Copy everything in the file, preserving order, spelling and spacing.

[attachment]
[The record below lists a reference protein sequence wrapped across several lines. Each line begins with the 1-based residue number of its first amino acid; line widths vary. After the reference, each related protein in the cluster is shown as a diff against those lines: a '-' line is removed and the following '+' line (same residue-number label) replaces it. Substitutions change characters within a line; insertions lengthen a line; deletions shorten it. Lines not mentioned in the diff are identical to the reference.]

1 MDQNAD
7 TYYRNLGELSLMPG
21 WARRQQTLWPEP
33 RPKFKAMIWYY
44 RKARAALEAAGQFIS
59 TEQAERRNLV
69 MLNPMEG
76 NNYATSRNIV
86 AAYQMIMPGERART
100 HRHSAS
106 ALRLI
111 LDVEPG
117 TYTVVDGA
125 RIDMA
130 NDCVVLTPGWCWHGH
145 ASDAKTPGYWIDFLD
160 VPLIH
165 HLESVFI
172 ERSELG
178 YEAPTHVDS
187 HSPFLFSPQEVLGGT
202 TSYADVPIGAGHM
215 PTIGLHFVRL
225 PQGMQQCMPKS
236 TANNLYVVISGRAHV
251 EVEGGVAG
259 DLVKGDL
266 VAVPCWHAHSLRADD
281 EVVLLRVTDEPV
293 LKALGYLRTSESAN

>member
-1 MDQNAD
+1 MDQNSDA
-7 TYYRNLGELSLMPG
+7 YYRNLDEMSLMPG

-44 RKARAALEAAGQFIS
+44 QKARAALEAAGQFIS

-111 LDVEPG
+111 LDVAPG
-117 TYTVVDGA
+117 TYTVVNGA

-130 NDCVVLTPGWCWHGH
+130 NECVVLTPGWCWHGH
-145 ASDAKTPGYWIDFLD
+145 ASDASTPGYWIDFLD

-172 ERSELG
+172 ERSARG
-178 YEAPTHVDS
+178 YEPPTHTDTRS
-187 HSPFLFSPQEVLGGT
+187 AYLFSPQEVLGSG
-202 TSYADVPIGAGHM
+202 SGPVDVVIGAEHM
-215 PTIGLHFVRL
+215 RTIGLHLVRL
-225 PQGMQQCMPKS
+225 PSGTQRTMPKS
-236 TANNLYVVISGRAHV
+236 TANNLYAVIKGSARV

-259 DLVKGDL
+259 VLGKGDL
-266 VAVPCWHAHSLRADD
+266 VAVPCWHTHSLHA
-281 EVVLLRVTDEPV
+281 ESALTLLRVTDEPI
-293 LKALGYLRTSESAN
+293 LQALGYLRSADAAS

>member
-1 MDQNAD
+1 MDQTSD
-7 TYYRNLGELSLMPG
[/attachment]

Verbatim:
[The record below lists a reference protein sequence wrapped across several lines. Each line begins with the 1-based residue number of its first amino acid; line widths vary. After the reference, each related protein in the cluster is shown as a diff against those lines: a '-' line is removed and the following '+' line (same residue-number label) replaces it. Substitutions change characters within a line; insertions lengthen a line; deletions shorten it. Lines not mentioned in the diff are identical to the reference.]

1 MDQNAD
7 TYYRNLGELSLMPG
21 WARRQQTLWPEP
33 RPKFKAMIWYY
44 RKARAALEAAGQFIS
59 TEQAERRNLV
69 MLNPMEG
76 NNYATSRNIV
86 AAYQMIMPGERART
100 HRHSAS
106 ALRLI
111 LDVEPG
117 TYTVVDGA
125 RIDMA
130 NDCVVLTPGWCWHGH
145 ASDAKTPGYWIDFLD
160 VPLIH
165 HLESVFI
172 ERSELG
178 YEAPTHVDS
187 HSPFLFSPQEVLGGT
202 TSYADVPIGAGHM
215 PTIGLHFVRL
225 PQGMQQCMPKS
236 TANNLYVVISGRAHV
251 EVEGGVAG
259 DLVKGDL
266 VAVPCWHAHSLRADD
281 EVVLLRVTDEPV
293 LKALGYLRTSESAN

>member
-1 MDQNAD
+1 MDQNSDA
-7 TYYRNLGELSLMPG
+7 YYRNLDEMSLMPG

-44 RKARAALEAAGQFIS
+44 QKARAALEAAGQFIS

-111 LDVEPG
+111 LDVAPG
-117 TYTVVDGA
+117 TYTVVNGA

-130 NDCVVLTPGWCWHGH
+130 NECVVLTPGWCWHGH
-145 ASDAKTPGYWIDFLD
+145 ASDASTPGYWIDFLD

-172 ERSELG
+172 ERSARG
-178 YEAPTHVDS
+178 YEPPTHTDTRS
-187 HSPFLFSPQEVLGGT
+187 AYLFSPQEVLGSG
-202 TSYADVPIGAGHM
+202 SGPVDVVIGAEHM
-215 PTIGLHFVRL
+215 RTIGLHLVRL
-225 PQGMQQCMPKS
+225 PSGTQRTMPKS
-236 TANNLYVVISGRAHV
+236 TANNLYAVIKGSARV

-259 DLVKGDL
+259 VLGKGDL
-266 VAVPCWHAHSLRADD
+266 VAVPCWHTHSLHA
-281 EVVLLRVTDEPV
+281 ESALTLLRVTDEPI
-293 LKALGYLRTSESAN
+293 LQALGYLRSADAAS

>member
-1 MDQNAD
+1 MDQTSD
-7 TYYRNLGELSLMPG